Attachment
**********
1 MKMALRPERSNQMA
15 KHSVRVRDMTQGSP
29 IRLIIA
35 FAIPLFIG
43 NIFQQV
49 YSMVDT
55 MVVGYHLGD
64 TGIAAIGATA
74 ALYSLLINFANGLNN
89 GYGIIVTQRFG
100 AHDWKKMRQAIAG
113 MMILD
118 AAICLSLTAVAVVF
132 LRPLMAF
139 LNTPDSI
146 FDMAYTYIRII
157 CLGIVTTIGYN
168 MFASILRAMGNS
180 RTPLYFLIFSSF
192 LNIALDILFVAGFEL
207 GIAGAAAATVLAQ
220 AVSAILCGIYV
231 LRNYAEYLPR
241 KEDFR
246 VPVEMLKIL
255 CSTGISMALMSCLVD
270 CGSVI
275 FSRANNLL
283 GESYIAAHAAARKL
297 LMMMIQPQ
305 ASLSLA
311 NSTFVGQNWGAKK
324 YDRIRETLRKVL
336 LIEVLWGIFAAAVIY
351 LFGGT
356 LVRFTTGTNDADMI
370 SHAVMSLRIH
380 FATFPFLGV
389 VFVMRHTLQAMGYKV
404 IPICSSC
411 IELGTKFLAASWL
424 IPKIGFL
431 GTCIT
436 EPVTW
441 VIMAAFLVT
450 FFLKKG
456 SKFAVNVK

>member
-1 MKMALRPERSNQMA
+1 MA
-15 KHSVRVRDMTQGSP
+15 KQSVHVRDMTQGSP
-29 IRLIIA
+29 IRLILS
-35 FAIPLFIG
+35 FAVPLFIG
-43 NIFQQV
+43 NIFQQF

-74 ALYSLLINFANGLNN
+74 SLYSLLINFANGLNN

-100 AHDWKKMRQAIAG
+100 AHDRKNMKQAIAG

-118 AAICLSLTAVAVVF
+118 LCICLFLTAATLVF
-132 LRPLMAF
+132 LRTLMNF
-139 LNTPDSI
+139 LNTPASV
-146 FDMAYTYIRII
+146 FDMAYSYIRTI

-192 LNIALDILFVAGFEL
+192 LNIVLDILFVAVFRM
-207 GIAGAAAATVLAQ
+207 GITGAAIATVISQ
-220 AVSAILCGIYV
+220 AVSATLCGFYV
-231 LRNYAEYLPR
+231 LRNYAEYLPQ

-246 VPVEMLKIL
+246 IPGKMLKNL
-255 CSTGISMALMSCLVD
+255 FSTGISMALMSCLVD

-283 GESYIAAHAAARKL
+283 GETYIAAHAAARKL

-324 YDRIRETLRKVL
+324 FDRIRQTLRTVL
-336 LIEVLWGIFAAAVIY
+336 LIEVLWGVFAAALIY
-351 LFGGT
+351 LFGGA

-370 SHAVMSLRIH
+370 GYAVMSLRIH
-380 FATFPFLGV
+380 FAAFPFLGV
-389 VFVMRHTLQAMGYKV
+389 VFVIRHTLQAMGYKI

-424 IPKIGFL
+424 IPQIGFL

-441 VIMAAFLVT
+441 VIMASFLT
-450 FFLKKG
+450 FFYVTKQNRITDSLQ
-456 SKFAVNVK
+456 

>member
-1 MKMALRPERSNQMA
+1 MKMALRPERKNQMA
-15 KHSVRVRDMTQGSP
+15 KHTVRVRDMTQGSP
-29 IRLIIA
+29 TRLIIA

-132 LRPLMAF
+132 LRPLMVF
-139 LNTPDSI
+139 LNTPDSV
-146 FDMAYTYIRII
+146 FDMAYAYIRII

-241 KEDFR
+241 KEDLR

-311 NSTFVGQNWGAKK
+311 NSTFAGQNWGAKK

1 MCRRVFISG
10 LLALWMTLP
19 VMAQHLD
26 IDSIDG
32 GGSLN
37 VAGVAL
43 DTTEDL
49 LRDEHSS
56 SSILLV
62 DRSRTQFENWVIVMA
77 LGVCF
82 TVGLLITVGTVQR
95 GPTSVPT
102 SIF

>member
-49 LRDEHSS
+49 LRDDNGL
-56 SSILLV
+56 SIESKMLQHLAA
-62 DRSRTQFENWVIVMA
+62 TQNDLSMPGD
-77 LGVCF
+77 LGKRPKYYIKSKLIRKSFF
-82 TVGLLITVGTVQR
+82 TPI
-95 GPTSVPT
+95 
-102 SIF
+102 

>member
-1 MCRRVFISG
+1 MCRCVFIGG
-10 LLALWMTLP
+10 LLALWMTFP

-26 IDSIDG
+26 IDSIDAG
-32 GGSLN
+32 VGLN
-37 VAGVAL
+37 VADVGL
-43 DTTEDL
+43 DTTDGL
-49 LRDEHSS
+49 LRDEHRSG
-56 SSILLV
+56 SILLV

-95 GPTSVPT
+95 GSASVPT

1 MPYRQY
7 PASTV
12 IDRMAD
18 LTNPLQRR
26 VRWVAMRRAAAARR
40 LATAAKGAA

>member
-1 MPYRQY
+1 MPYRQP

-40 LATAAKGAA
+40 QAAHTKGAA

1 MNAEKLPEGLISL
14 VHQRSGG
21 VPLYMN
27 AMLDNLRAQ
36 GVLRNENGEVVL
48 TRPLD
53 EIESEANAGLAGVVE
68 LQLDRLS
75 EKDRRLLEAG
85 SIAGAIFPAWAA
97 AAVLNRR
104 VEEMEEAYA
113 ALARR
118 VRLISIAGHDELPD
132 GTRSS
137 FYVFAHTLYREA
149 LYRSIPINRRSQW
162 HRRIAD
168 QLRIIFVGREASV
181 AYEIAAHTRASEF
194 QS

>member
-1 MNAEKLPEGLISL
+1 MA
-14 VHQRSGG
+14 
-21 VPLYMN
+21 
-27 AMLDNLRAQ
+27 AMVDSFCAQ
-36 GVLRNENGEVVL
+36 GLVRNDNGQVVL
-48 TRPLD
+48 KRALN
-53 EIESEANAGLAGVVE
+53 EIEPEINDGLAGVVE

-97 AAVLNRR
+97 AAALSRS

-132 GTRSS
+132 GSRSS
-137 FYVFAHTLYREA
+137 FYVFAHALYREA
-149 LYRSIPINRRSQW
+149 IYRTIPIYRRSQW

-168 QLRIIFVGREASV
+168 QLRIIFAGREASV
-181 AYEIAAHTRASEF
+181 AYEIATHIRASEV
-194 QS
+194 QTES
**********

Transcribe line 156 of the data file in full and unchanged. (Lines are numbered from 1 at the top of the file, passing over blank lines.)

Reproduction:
-26 IDSIDG